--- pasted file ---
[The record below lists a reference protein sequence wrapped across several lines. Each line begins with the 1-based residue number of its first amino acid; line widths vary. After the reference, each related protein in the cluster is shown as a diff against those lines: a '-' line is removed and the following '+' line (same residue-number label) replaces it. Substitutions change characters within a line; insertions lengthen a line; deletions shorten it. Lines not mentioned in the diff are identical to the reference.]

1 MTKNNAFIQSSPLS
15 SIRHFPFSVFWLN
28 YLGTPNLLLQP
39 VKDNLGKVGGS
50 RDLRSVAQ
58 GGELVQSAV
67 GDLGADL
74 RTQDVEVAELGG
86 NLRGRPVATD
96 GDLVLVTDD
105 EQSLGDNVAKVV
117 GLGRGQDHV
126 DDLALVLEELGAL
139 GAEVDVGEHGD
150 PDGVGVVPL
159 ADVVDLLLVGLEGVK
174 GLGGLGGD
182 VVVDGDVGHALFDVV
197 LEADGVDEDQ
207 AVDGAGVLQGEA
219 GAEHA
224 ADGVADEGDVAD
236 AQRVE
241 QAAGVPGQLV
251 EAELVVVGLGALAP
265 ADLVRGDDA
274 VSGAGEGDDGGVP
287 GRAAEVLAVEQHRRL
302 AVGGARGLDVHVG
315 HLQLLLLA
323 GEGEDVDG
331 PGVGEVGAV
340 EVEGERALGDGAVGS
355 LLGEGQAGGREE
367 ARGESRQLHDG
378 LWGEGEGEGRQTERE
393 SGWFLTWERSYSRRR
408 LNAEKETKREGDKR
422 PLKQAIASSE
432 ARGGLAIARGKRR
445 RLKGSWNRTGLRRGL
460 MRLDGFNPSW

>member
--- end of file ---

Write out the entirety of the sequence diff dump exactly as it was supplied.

[The record below lists a reference protein sequence wrapped across several lines. Each line begins with the 1-based residue number of its first amino acid; line widths vary. After the reference, each related protein in the cluster is shown as a diff against those lines: a '-' line is removed and the following '+' line (same residue-number label) replaces it. Substitutions change characters within a line; insertions lengthen a line; deletions shorten it. Lines not mentioned in the diff are identical to the reference.]

1 MTKNNAFIQSSPLS
15 SIRHFPFSVFWLN
28 YLGTPNLLLQP
39 VKDNLGKVGGS
50 RDLRSVAQ
58 GGELVQSAV
67 GDLGADL
74 RTQDVEVAELGG
86 NLRGRPVATD
96 GDLVLVTDD
105 EQSLGDNVAKVV
117 GLGRGQDHV
126 DDLALVLEELGAL
139 GAEVDVGEHGD
150 PDGVGVVPL
159 ADVVDLLLVGLEGVK
174 GLGGLGGD
182 VVVDGDVGHALFDVV
197 LEADGVDEDQ
207 AVDGAGVLQGEA
219 GAEHA
224 ADGVADEGDVAD
236 AQRVE
241 QAAGVPGQLV
251 EAELVVVGLGALAP
265 ADLVRGDDA
274 VSGAGEGDDGGVP
287 GRAAEVLAVEQHRRL
302 AVGGARGLDVHVG
315 HLQLLLLA
323 GEGEDVDG
331 PGVGEVGAV
340 EVEGERALGDGAVGS
355 LLGEGQAGGREE
367 ARGESRQLHDG
378 LWGEGEGEGRQTERE
393 SGWFLTWERSYSRRR
408 LNAEKETKREGDKR
422 PLKQAIASSE
432 ARGGLAIARGKRR
445 RLKGSWNRTGLRRGL
460 MRLDGFNPSW

>member